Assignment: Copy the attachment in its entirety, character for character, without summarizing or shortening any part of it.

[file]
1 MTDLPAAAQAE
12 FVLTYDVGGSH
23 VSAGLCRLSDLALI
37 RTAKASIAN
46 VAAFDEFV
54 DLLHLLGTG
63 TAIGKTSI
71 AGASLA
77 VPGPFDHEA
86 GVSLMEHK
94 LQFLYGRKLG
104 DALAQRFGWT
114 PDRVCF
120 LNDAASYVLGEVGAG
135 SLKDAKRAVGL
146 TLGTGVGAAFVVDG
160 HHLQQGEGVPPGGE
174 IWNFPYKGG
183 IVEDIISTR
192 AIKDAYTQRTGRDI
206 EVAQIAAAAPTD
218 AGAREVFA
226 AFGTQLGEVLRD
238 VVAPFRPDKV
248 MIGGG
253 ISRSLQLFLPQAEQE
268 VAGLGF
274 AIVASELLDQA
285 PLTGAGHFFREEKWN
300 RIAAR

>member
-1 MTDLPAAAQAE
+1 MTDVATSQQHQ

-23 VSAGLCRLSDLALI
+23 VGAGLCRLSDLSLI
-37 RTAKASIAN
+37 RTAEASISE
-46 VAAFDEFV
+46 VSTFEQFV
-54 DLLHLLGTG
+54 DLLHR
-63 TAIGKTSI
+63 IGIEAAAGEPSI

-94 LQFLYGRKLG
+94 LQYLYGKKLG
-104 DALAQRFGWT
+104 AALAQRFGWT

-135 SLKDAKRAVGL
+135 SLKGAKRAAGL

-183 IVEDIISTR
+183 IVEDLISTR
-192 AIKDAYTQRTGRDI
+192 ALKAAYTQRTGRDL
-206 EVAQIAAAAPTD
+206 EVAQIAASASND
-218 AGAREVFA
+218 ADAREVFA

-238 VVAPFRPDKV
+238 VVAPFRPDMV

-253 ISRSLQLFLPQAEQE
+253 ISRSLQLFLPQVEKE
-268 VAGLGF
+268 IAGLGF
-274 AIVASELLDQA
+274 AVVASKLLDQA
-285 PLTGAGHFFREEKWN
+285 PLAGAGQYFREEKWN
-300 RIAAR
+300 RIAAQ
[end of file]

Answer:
1 MTDLPAAAQAE
12 FVLTYDVGGSH
23 VSAGLCRLSDLALI
37 RTAKASIAN
46 VAAFDEFV
54 DLLHLLGTG
63 TAIGKTSI
71 AGASLA
77 VPGPFDHEA
86 GVSLMEHK
94 LQFLYGRKLG
104 DALAQRFGWT
114 PDRVCF
120 LNDAASYVLGEVGAG
135 SLKDAKRAVGL
146 TLGTGVGAAFVVDG
160 HHLQQGEGVPPGGE
174 IWNFPYKGG
183 IVEDIISTR
192 AIKDAYTQRTGRDI
206 EVAQIAAAAPTD
218 AGAREVFA
226 AFGTQLGEVLRD
238 VVAPFRPDKV
248 MIGGG
253 ISRSLQLFLPQAEQE
268 VAGLGF
274 AIVASELLDQA
285 PLTGAGHFFREEKWN
300 RIAAR

>member
-1 MTDLPAAAQAE
+1 MTDVATSQQHQ

-23 VSAGLCRLSDLALI
+23 VGAGLCRLSDLSLI
-37 RTAKASIAN
+37 RTAEASISE
-46 VAAFDEFV
+46 VSTFEQFV
-54 DLLHLLGTG
+54 DLLHR
-63 TAIGKTSI
+63 IGIEAAAGEPSI

-94 LQFLYGRKLG
+94 LQYLYGKKLG
-104 DALAQRFGWT
+104 AALAQRFGWT

-135 SLKDAKRAVGL
+135 SLKGAKRAAGL

-183 IVEDIISTR
+183 IVEDLISTR
-192 AIKDAYTQRTGRDI
+192 ALKAAYTQRTGRDL
-206 EVAQIAAAAPTD
+206 EVAQIAASASND
-218 AGAREVFA
+218 ADAREVFA

-238 VVAPFRPDKV
+238 VVAPFRPDMV

-253 ISRSLQLFLPQAEQE
+253 ISRSLQLFLPQVEKE
-268 VAGLGF
+268 IAGLGF
-274 AIVASELLDQA
+274 AVVASKLLDQA
-285 PLTGAGHFFREEKWN
+285 PLAGAGQYFREEKWN
-300 RIAAR
+300 RIAAQ